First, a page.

The Disappearance of Lady Frances Carfax
Wait, didn’t we just do this story? There’s the bearded man pursuing the young damsel. He’s forgotten his bicycle this time, and she’s maybe not so young, but … And he turns out to be a good guy, not the villain – except some commentators ask, What kind of good guy is this? More like a stalker. And Holmes and Watson leave him alone with the chloroformed damsel – stop.
So is this a rewrite of The Solitary Cyclist? In some ways. There’s the “savage” bearded guy who isn’t really a villain (just a stalker, ha ha). And then the really threatening guy, Dr. Shlessinger, this story’s version of Roaring Jack Woodley. Except Roaring Jack was, well, roaring, and Dr. Shlessinger is studying the Biblical Midianites. (Descendants of Abraham, by the way, and there’s an old Abrahams in this story – and that Biblical subtext just sort of peters out. But let’s see, the Midianites were enemies of the Israelites, the Chosen People, so that suggests … I don’t know, that Dr. Shlessinger is one of the bad guys?)
No adultery here: One can see an adulterous subtext in “The Solitary Cyclist”: the damsel is engaged but has to fight off various suitors. Well, maybe that’s not quite adulterous, but it does seem to reflect Conan Doyle’s quasi-adulterous situation at the time of the Cyclist. Now, though, times have changed, there’s no offstage fiancé, Lady Frances is totally unattached – a big deal is made of that, in fact. She’s the solitary one, a stray chicken in danger of being eaten up by foxes.
Male chauvinism? Leslie Klinger sees male chauvinism in this depiction, a reaction perhaps to the New Woman of this period, the early feminists, suffragettes, and so forth. Such women are dangerous, Holmes says, but when he goes on to explain, it seems the danger is mostly to them, so I’m not sure the story is painting women in a negative light, except that it’s perhaps suggesting they can’t manage on their own and need protection.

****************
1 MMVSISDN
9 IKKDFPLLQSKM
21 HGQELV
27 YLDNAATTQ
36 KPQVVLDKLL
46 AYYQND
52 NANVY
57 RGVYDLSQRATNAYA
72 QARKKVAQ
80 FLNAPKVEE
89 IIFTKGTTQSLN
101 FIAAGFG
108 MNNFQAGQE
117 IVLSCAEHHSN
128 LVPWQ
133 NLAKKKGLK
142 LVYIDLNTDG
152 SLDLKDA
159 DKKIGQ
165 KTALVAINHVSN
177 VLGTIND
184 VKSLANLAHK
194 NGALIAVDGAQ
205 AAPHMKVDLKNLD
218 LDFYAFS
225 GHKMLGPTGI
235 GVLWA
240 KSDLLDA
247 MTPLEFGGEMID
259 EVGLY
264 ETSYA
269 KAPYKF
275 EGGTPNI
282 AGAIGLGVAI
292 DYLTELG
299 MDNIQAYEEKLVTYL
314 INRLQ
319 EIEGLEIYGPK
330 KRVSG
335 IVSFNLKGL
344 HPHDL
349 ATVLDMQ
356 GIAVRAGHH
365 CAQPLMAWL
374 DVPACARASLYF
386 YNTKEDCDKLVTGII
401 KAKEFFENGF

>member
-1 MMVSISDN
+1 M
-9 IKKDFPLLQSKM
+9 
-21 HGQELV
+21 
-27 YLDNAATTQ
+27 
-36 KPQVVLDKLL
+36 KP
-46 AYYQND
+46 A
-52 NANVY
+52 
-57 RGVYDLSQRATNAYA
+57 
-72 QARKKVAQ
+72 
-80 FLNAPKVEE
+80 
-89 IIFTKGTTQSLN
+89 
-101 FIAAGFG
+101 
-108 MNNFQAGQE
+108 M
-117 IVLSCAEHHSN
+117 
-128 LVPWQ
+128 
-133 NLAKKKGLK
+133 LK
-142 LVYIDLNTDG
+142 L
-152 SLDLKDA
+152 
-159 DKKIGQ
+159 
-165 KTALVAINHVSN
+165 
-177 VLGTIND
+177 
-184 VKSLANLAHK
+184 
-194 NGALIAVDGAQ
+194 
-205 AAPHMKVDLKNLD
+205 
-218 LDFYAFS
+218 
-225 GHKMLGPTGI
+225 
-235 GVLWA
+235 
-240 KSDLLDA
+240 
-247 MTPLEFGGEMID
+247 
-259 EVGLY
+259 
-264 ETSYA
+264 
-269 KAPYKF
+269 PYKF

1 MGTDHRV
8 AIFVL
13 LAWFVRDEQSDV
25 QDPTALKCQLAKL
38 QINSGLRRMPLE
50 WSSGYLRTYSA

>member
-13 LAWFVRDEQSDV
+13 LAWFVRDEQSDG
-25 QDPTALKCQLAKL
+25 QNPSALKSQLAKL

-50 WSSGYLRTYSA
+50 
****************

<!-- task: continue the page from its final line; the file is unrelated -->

Protection, protection, protection: Actually, if anyone is portrayed in a negative light, it’s men, isn’t it? One of them is a bearded savage, and the other is a con man after Lady F’s jewels who is willing to go as far as murder. What kind of world is that for a woman to have to deal with?
Or for a Watson: Poor Watson. He’s feeling old and rheumatic, and look how Holmes treats him: Go to Lausanne, track down Lady Frances, keep me informed – But then I’ll show up unexpectedly and tell you you’ve done everything wrong (but has he? most commentators say no). And for good measure you’ll get beaten up by the savage stalker, who I’ll then tell you is the good guy. And the apparently good guy, that reverend studying the Midianites, turns out to be the bad guy. What a nightmare Watson finds himself in. Is this story a picture of a world gone nightmarish – or Turkish?
Turkish bath: A Turkish bath – what’s that doing here? Of course, it could just be a Turkish bath; they were common enough. Still, it makes me think of associations with the word “Turk”: for instance, the old slang sense of Turk meaning a barbarous man who treats people, especially women, badly. That does seem to be a motif in this story: barbarous men treating people badly. The Honourable (Honourable!) Philip Green, the nefarious Dr. Shlessinger, and the unfair, bullying Sherlock Holmes mistreating Watson, as the other two mistreat (or seem to mistreat) Lady Frances.